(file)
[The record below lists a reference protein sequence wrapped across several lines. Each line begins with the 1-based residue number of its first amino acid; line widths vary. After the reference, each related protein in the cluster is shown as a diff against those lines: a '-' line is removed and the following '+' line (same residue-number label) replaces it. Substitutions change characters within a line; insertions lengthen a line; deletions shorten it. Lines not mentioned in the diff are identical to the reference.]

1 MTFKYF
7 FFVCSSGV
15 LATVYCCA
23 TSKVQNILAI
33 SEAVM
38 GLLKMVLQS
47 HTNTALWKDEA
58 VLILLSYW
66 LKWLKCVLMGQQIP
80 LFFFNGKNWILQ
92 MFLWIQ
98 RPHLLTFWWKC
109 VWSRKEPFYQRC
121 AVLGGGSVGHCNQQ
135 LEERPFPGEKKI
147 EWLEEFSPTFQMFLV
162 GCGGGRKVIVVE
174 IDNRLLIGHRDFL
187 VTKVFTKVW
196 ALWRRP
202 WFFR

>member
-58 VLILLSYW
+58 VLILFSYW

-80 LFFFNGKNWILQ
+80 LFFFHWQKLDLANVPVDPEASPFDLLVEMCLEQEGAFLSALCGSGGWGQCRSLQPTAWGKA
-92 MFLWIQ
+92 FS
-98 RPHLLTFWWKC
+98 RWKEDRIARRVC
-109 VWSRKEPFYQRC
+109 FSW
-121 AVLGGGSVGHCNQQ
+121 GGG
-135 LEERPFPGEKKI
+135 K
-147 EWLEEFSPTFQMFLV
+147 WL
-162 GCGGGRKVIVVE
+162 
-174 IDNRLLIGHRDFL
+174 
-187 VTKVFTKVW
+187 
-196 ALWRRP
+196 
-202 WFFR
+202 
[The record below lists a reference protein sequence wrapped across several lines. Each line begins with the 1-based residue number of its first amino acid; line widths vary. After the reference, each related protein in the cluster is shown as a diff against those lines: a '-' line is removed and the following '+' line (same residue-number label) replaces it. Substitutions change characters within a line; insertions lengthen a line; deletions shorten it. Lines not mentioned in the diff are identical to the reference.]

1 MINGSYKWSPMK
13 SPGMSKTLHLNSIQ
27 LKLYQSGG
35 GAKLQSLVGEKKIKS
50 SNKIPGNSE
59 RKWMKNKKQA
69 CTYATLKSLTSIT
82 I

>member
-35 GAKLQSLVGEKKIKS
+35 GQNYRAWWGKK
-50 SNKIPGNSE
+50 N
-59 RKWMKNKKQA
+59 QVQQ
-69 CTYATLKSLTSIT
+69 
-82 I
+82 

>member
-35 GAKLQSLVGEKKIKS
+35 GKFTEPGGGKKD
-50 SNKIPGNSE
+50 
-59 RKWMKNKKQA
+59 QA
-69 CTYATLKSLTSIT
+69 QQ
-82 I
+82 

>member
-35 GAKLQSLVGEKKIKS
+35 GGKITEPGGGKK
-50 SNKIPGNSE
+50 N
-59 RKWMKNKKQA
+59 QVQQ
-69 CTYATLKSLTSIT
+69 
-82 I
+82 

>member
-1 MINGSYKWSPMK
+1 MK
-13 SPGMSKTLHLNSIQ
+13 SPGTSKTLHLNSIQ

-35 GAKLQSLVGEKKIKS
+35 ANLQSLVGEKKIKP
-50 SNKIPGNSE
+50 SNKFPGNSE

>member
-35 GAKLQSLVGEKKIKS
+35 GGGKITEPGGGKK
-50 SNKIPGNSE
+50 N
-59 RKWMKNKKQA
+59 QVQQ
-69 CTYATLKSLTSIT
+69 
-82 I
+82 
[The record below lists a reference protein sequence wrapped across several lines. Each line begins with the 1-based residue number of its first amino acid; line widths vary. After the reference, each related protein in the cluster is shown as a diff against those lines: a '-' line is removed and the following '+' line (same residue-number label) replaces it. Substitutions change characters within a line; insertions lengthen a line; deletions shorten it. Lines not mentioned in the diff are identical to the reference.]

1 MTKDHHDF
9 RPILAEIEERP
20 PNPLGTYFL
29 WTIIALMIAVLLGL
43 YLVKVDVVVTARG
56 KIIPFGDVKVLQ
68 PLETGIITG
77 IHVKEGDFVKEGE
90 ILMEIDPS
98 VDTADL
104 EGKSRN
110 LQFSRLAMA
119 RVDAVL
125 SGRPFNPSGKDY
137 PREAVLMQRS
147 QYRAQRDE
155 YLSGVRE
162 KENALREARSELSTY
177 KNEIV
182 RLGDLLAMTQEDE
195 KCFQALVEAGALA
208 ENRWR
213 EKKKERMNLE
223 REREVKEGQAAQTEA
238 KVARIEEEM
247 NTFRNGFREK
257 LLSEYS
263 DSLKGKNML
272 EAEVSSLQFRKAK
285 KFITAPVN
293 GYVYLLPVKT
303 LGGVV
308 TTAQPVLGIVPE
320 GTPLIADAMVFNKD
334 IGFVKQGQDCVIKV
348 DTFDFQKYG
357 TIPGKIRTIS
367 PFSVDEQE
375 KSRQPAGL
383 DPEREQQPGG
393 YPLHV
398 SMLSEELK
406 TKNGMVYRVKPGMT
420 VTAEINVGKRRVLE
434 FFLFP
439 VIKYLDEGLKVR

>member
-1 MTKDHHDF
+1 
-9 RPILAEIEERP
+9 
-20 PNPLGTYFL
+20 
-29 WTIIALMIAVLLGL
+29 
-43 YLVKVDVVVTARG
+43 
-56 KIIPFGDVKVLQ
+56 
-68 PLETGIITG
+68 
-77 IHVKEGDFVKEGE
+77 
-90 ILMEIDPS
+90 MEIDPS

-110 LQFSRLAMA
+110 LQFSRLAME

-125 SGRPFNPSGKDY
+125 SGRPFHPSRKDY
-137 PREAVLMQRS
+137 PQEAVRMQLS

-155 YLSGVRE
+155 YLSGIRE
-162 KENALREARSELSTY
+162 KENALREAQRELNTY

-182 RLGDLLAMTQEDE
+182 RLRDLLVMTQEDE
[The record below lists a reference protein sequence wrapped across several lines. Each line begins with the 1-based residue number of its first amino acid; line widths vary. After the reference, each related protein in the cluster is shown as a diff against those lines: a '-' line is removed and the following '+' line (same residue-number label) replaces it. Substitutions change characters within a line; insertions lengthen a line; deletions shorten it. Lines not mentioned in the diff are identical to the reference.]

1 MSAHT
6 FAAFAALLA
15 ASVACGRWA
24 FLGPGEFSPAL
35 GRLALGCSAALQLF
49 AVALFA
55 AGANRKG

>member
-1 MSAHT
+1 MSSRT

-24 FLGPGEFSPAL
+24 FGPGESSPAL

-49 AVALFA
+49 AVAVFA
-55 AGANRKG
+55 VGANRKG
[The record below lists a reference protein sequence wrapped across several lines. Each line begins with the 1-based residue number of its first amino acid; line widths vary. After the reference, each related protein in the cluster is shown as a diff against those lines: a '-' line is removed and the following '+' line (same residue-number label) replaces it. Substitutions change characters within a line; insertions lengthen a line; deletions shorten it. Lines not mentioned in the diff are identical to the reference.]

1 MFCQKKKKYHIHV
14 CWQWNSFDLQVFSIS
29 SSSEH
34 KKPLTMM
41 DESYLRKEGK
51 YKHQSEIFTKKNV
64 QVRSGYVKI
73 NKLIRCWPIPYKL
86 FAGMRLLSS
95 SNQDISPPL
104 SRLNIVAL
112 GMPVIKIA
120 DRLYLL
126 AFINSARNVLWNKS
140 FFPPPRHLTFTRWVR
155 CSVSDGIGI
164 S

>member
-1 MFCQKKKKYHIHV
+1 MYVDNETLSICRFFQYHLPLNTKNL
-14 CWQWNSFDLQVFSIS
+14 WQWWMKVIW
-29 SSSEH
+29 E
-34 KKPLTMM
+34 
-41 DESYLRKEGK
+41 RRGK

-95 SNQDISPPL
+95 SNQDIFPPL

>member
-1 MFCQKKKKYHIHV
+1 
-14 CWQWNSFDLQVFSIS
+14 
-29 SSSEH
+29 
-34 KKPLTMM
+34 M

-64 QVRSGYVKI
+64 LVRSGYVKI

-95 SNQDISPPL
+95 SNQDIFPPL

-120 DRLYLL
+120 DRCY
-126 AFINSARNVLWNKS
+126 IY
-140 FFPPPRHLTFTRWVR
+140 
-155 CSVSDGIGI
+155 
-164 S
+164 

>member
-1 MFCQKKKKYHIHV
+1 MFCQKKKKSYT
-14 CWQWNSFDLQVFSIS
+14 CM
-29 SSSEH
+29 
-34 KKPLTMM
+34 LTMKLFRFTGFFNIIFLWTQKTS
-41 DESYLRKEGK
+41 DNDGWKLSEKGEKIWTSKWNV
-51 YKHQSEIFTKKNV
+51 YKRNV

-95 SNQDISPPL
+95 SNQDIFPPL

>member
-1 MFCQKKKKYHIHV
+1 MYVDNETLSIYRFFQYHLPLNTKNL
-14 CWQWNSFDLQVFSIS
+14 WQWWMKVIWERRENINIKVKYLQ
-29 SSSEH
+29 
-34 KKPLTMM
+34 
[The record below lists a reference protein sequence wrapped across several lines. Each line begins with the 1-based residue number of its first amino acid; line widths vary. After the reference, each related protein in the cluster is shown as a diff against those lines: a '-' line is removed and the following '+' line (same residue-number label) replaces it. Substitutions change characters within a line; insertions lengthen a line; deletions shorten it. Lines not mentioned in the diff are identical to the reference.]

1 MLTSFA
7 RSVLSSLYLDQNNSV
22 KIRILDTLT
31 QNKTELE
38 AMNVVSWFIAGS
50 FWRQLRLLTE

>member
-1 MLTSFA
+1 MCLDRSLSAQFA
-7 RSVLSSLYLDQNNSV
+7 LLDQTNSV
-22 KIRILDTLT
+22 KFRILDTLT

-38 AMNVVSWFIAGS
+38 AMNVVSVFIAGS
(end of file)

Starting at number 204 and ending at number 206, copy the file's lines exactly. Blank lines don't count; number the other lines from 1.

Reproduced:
+49 AVAVFA
-55 AGANRKG
+55 VGANRKG